4. Claiming that attacking those raised objections to "Assad did it" is not acting as defense for all the various rebel units.

Assertion or allegation
5. Assad has used chlorine, barrel bombs, torture, and more as well as sarin.

5. The unspoken (and highly untrue) idea that ONLY Assad has done all this.*

Assertion or allegation
6. It's sarin, so it had to have been Assad.

6. Independent actors can't make sarin. In reality, also per SciAm, like the issue on the difficulty of tracing a sarin signature, it's not that hard.

Assertion or allegation
7. The rebels have managed to take control of the majority of Syria and inflict major losses on Assad's force while causing minimal civilian casualties.

7. This is of course a strawman to booster the "purity" of at least some rebels in the hopes that this will pass ill-informed Americans' smell test. Mondoweiss crushes it. Via Mondoweiss, N+1 has more detail on how there have been mistakes galore, starting with Assad but about equally by the fractious oppositions, that have led to today's point.

Assertion or allegation
8. That one can talk about how bad Assad is while ignoring the issue of, "if he's that bad, then don't we need to take him out"?

8. Such questions and issues don't exist in vacuums — despite at least one person on Quora trying to pretend they do.
8A. Presumes Assad is the worst option to rule Syria that's currently out there and reasonably attainable.

Assertion or allegation
9. That, on the issue of "cui bono," Assad benefits from launching such attacks more than anybody else.

9. Making that claim without analyzing other actors, as I did with Erdogan.

Assertion or allegation
10. That you have to have followed the Syrian Civil War 24/7 for six years.

10. That if you haven't, you're an uninformed idiot, who needs to defer to smug, asserted national-security establishment defenders.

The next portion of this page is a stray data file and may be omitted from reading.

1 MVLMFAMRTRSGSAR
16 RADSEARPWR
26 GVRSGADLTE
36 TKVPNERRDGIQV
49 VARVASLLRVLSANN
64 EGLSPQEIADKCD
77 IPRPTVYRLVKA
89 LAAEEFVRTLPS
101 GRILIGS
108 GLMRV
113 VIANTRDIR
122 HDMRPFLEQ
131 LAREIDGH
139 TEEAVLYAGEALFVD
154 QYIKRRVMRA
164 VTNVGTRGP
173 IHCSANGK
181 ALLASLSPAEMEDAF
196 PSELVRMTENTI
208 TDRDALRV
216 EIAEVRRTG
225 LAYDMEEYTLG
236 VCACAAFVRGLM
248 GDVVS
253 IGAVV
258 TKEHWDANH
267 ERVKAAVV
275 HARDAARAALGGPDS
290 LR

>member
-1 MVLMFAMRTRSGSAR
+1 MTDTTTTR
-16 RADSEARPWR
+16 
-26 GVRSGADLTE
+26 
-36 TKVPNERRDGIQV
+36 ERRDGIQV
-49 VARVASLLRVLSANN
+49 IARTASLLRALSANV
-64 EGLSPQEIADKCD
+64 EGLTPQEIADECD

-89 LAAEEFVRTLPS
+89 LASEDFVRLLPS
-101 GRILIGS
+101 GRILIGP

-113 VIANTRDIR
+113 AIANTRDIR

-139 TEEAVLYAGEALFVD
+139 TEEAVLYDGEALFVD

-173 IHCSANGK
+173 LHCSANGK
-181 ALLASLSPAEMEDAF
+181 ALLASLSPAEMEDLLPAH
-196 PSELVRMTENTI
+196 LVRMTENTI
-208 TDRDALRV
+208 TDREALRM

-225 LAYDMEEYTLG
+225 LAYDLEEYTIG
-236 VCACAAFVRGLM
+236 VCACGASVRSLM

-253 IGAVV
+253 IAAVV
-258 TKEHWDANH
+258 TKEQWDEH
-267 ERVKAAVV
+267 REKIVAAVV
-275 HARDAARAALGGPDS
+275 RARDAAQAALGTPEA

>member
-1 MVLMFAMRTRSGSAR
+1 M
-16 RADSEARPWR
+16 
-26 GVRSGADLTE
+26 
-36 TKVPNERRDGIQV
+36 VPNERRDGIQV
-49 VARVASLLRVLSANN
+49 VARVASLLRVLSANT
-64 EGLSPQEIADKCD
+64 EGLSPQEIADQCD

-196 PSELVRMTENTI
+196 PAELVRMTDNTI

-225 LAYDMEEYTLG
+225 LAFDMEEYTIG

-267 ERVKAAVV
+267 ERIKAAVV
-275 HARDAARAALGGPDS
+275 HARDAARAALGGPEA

Assertion or allegation
11. (Tacit, from No. 8) Really, air strikes can take him out, just like Libya.

11. The idea that this will work; the idea that this will put someone better in his place. (See "Libya" and "slave markets therein.")

Assertion or allegation
12. (Tacit, from No. 8) That, if we do take him out, we'll have somebody better lined up, and this will be easy. Also tacit from No. 8 — that "we" have learned from Libya or Iraq.

12. The idea that President Donald Trump and his national security establishment could do anything that sane.

The real issue here?

Are neocons, on one side of the coin, and liberal hawk interventionists, on the other side of the same warhawk coin, hoping they can manipulate a mercurial President Trump into a greater degree of intervention?

Survey says yes.

Anyway, when presented with these strawmen, whether tacit or spoken, demand that the hawks put up or shut up on what they actually want to do with Assad and how.

* This also ignores that if barrel bombs are terror weapons, then Israel and the US (shock me) are the first terrorist nations to use them. (That said, I have no good evidence that Syria's army wasn't first on this.)


Update, July 2: We have even more reason to slow-walk Syria after Trump's lies about Khan Sheikhoun, as reported by Sy Hersh.

And, beyond strawmen, I haven't even mentioned the PR lies of the White Helmets on behalf of the ISIS that President Obama funded.

April 20, 2017

French and British election #schadenfreude hopes

Prime Minister Theresa May
Now that Jeremy Corbin has once again (shock me) not listened to people inside his own party and British Prime Minister Theresa May's call for a snap election has been approved by Parliament,* it's time for some schadenfreude!

* In case you're wondering, as was I, the "Fixed-Term Parliaments Act" was passed in 2011; it was sponsored by Lib Dem leader Nick Clegg and was one of the stipulations to enter coalition with David Cameron and his Tories. Conservatives plus Labour had more than a two-thirds majority in the Commons, preventing the Lib Dems or Scottish Nationalists from playing spoiler on the dissolution vote.

OK, on to our schadenfreude, British division.

The most fun would be if the SNP mops up all remaining votes in Scotland whilst (hey, we're writing about British elections, so, British English!) the Lib Dems have a surge big enough to knock the Tories off the majority and also to ding Labour at the same time.

The LDP says it already has at least 400 candidates lined up. Obviously, it's not taken May at her word.

That said, LDP leader Tim Farron is a nutter. (Still British English!) Specifically, a nutter enough to think the European Union will agree to a "soft Brexit" if he's in No. 10 Downing.